Here's the breakdown of the maximum amount of money you could get monthly in 2022:

  • Collecting Social Security at age 62: $2,364
  • Collecting Social Security at age 67, or full retirement age: $3,345
  • Collecting Social Security at age 70: $4,194

Should Gen X and millennials be worried about Social Security benefits?

Here's some advice for my Gen X friends born between 1965 and 1980, as well as millennials born between 1981 and 1996: There's a decent chance Social Security will undergo modifications in the next decade, so even if we receive the benefit, the amount may be reduced, or we may not be able to begin collecting until a later age, according to Arnone.

If Social Security is still around, it may not fully meet my needs in retirement (hello, out-of-pocket medical expenses!). But it's not chump change, either. I ran this quick online calculation and learned that right now both my husband and I are on track to collect over $3,000 a month at full retirement age. Knowing this, we're a little less stressed over investing every spare nickel in the stock market. It's also encouraged us to keep working to maximize our Social Security potential -- and have the earnings to invest on our own. 

The more you earn now, the more you'll pay in taxes and the greater your Social Security paycheck will be. Still, aim to invest at least 10% to 15% of your paychecks annually in a retirement plan like a 401(k) through work and/or an Individual Retirement Account. This way, no matter what happens to Social Security, you'll have some extra padding.

Is there any hope of Gen Z getting Social Security benefits?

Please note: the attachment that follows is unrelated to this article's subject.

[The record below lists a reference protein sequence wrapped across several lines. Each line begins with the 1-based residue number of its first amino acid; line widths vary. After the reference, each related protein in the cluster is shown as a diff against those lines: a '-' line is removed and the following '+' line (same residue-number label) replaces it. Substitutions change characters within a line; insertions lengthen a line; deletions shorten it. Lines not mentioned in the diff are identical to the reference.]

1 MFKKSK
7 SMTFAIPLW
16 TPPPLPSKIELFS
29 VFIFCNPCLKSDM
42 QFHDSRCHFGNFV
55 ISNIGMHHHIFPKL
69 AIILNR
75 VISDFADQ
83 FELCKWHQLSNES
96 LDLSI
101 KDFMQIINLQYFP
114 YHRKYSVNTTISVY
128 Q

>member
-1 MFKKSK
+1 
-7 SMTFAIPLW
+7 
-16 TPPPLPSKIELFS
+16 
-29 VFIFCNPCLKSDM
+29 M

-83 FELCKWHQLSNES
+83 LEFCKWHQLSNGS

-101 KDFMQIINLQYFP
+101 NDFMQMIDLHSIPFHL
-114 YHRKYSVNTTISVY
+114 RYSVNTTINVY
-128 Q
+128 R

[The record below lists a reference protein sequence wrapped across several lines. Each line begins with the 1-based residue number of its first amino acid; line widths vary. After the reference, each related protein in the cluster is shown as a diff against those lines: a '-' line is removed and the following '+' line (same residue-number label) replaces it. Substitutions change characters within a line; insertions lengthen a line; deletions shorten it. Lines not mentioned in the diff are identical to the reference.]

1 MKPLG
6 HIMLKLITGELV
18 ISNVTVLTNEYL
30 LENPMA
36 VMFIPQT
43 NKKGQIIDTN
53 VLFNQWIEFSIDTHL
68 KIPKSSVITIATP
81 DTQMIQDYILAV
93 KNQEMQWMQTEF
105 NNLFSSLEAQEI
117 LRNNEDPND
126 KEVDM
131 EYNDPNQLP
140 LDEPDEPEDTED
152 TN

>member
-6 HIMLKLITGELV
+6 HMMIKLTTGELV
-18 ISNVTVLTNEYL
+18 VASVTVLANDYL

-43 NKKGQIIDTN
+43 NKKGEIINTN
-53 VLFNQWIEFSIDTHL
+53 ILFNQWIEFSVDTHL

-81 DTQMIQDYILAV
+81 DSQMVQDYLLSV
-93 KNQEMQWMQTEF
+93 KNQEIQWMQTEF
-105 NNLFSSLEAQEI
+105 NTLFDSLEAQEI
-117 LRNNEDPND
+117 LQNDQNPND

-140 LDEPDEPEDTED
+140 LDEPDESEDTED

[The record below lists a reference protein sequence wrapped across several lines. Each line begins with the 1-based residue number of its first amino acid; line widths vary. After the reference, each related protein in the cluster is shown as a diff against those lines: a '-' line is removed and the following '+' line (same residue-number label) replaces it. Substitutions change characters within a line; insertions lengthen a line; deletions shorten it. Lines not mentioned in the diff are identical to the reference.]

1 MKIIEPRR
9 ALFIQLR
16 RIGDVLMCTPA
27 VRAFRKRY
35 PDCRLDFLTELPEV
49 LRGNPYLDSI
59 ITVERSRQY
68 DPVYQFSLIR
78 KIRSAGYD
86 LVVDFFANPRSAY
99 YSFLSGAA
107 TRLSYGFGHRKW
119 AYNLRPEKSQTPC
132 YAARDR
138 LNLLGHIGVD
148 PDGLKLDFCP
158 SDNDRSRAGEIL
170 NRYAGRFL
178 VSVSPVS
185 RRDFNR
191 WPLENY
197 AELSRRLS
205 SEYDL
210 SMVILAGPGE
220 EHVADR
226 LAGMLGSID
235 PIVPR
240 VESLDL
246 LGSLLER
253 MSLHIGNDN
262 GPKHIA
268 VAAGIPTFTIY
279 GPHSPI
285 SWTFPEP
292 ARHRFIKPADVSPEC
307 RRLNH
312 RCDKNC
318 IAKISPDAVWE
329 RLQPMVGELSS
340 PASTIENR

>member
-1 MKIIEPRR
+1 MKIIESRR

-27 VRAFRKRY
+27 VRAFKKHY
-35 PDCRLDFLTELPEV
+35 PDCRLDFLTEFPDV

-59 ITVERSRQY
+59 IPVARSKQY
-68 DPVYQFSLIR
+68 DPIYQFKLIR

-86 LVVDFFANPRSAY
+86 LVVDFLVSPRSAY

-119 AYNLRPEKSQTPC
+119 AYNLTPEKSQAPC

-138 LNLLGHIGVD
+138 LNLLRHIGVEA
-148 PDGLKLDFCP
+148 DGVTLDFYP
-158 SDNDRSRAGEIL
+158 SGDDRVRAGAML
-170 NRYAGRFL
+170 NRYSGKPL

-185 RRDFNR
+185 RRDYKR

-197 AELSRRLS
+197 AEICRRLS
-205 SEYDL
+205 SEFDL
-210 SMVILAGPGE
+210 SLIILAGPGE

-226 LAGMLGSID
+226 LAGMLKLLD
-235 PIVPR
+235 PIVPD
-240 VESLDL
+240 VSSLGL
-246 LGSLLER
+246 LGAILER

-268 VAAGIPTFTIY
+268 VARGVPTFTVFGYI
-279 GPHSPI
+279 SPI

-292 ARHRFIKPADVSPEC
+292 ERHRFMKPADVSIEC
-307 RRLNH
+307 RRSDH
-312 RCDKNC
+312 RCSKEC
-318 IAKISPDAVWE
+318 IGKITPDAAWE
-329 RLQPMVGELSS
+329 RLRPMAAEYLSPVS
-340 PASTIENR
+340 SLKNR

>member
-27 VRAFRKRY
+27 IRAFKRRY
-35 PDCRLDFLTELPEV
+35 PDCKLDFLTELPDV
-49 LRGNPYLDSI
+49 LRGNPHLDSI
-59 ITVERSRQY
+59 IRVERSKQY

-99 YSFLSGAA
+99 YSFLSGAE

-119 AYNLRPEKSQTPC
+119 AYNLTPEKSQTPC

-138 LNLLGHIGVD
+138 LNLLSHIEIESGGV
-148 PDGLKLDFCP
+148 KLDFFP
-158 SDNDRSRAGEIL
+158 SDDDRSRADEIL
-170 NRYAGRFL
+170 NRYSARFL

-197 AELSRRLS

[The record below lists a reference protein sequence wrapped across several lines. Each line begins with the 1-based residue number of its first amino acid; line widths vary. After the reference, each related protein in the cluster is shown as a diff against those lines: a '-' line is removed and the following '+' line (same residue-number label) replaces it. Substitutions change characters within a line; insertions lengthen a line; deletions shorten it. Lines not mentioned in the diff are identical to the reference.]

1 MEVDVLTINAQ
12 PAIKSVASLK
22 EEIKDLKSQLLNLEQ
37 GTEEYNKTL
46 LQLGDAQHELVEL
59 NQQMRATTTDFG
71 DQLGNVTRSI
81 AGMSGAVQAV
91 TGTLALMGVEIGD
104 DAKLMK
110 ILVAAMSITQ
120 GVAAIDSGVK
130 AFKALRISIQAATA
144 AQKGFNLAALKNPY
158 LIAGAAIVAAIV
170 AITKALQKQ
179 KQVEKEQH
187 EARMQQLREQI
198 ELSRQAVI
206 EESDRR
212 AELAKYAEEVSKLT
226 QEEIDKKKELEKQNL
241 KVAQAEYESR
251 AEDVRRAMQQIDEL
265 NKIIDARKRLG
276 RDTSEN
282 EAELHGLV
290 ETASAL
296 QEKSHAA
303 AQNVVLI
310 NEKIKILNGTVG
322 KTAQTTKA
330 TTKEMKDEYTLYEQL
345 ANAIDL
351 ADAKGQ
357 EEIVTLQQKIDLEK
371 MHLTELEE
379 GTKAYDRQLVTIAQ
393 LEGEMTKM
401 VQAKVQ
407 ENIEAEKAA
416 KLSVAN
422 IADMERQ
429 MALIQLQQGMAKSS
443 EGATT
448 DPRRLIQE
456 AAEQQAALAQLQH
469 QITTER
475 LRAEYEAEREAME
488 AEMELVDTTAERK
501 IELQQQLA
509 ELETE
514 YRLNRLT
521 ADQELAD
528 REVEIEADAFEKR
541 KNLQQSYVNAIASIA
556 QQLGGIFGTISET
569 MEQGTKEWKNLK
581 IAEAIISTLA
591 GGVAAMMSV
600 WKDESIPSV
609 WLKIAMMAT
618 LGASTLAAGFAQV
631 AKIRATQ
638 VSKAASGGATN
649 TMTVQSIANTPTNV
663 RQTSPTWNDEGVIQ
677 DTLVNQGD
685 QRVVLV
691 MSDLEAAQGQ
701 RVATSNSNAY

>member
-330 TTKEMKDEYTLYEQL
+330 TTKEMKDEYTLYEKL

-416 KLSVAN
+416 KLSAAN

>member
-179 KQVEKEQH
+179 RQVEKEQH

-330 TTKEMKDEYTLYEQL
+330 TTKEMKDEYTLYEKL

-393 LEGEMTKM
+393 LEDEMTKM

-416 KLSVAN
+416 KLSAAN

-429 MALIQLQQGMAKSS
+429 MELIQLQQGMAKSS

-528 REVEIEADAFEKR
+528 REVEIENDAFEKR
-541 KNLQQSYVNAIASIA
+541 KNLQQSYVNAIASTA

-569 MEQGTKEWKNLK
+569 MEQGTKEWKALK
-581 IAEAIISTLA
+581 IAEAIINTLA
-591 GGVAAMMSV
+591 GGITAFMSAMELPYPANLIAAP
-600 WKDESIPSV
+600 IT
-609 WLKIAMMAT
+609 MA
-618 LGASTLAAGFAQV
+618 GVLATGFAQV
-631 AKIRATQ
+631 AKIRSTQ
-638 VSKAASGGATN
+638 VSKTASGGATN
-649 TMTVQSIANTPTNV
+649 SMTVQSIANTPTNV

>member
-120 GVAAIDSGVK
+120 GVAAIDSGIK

A lot of my audience worries that Social Security will go the way of Blockbuster and just become a relic from grandma's lifetime. I hope not. Future generations may need this support even more, as life expectancy grows and pensions become obsolete, according to Arnone. He hopes that Gen Zers will advocate for it and see it as a crucial financial lifeline for the elderly. When I asked him what kind of advice he would give, he said: "You need this … Factor it in your planning. Don't dismiss it." 

My hope for Gen Z is that they continue to take advantage of their unprecedented access to financial literacy online. They should push for systemic changes and laws that can make life more affordable, but they shouldn't wait to invest for their futures. This means negotiating for more income, avoiding the credit card debt cycle as best they can and working hard to secure their financial independence. I'm optimistic that Gen Z will be one of the most informed and inspired generations to date. If they push to keep Social Security, it'll be icing on the cake.